Spotify has announced an update to its royalty terms but its significance is far more than just money

A new minimum threshold that determines whether an artist gets paid or not

In its inception, streaming was a reactive measure. At the turn of the century and as the ‘00s wore on, digital bootlegging became ultra-ubiquitous, as the internet became a mainstay and pirating sites provided unlimited access to any and every song with a digital presence. As long as it had been recorded and publicly shared or archived on the internet, the public had access to it. As played out in Netflix’s drama miniseries, ‘The Playlist’, the unbridled—albeit slightly buggy—access to bootlegging almost any and mostly all music inspired Daniel Ek to found Spotify, undeniably the leading platform in global music streaming.

With the advent of Spotify, and similar streaming sites and apps, the music industry had to conform to an online piracy problem that was eating into potential profits. Now, streaming has become the primary means of music listening: Any internet-supporting device and a few clicks, and you can listen to millions of recorded music. For the vast majority of the listening public, we’re living an absolute dream; for many artist, it’s relative.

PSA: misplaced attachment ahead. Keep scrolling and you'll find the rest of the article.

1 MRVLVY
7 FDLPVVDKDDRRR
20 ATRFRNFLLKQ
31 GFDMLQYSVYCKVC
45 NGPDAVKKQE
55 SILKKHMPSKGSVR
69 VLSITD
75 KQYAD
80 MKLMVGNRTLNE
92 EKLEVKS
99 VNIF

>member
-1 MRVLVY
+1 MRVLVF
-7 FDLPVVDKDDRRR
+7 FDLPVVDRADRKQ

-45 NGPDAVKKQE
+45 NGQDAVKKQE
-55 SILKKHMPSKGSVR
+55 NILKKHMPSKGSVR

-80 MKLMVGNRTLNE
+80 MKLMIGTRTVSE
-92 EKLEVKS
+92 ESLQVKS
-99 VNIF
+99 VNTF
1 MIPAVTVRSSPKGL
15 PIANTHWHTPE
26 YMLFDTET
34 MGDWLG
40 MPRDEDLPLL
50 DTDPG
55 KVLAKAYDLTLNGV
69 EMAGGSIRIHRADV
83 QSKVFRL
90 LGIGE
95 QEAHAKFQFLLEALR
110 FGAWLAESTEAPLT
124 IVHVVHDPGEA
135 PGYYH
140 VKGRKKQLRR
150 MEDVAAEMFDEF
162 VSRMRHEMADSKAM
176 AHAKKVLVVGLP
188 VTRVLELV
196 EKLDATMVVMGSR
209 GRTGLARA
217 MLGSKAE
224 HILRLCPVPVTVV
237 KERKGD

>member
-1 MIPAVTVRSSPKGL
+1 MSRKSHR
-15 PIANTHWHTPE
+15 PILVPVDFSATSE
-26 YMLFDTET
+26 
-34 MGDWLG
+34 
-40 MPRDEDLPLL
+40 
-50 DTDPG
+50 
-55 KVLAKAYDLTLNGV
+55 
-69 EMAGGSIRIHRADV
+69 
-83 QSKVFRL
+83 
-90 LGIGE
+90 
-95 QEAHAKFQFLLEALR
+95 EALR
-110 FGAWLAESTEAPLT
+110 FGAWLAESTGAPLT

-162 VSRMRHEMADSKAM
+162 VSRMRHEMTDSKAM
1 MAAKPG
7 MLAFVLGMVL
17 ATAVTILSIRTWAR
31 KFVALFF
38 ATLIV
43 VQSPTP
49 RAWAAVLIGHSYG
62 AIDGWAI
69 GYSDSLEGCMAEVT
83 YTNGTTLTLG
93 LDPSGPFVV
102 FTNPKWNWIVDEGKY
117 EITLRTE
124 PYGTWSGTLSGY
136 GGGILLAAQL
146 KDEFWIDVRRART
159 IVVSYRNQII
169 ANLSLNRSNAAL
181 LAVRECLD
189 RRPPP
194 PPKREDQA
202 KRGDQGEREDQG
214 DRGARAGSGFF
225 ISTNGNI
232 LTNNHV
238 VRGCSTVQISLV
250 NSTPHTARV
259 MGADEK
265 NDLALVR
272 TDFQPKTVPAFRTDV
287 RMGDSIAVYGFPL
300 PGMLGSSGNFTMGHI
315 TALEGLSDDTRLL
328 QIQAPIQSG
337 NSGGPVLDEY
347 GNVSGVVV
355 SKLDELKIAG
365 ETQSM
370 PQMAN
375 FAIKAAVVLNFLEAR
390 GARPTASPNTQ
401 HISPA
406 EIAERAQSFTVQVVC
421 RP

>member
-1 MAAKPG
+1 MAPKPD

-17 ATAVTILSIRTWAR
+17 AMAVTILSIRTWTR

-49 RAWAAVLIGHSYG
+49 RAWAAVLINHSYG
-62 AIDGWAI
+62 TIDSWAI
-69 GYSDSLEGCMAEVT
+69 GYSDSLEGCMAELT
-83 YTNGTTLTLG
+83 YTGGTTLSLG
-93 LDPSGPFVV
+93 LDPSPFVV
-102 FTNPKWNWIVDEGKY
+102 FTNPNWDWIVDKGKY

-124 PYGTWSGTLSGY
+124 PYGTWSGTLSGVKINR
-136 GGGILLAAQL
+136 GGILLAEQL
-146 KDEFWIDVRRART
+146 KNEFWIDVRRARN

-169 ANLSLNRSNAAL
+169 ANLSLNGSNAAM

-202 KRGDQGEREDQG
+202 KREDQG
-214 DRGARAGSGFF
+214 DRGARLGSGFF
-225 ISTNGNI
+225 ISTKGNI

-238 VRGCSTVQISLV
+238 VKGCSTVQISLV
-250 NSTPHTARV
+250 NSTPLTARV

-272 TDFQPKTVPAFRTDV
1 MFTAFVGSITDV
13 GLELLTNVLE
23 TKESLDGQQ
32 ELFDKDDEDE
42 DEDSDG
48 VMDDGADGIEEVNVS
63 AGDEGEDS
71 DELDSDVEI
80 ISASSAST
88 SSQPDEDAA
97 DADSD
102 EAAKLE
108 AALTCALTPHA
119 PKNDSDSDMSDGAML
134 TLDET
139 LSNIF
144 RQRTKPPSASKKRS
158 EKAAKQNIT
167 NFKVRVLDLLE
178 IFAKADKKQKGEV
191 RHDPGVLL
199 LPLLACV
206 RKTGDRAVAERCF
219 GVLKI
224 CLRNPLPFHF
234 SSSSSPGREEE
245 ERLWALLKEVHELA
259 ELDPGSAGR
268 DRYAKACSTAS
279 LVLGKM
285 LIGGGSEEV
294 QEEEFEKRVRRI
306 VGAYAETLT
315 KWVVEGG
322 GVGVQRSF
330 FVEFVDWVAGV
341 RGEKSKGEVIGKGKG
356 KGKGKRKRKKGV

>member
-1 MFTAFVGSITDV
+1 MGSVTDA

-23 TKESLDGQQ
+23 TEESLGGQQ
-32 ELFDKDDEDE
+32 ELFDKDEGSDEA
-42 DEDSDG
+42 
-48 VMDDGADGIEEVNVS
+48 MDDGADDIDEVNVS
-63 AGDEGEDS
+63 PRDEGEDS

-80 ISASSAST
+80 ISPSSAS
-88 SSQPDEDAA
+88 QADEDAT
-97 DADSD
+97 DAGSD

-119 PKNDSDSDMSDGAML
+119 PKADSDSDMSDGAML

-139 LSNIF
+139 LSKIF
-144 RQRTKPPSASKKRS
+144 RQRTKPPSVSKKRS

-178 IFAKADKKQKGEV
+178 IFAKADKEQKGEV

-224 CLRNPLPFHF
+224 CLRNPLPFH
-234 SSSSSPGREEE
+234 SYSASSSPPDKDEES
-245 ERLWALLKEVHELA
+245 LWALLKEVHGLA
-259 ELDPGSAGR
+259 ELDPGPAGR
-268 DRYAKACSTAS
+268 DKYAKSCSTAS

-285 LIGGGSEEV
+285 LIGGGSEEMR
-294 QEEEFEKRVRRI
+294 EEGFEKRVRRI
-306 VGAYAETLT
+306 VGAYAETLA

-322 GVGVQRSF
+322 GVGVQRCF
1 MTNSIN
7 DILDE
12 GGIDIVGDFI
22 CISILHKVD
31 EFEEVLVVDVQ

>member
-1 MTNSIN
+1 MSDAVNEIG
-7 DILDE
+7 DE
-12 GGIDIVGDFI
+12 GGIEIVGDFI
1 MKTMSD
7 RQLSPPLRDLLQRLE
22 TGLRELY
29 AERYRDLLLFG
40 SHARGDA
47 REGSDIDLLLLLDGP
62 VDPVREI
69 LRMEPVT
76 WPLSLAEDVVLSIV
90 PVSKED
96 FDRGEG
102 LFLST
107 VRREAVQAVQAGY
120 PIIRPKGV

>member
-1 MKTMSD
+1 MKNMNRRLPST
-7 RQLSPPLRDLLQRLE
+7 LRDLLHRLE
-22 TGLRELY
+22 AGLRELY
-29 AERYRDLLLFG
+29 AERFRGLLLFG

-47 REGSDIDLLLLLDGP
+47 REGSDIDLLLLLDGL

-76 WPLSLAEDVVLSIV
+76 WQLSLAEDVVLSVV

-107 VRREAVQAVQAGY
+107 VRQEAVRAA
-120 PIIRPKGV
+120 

One of the main tensions in the ‘The Playlist’ revolves around artist compensation. In the show, the fictional character Bobbi T takes Ek to task on Spotify’s royalty model, a side of the show that asks questions without giving viewers any clear cut answers even through a time jump into the near future. It’s understandable, because there really isn’t any satisfactory solutions—except scrapping streaming and forcing listeners to go back to buying music, which won’t happen. At the moment, Spotify, as with the several popular streaming platforms around, employs the pro rata system in paying artists, dividing the pool of incoming revenue according to the number of plays songs get. On the face of it, that’s quite uncomplicated.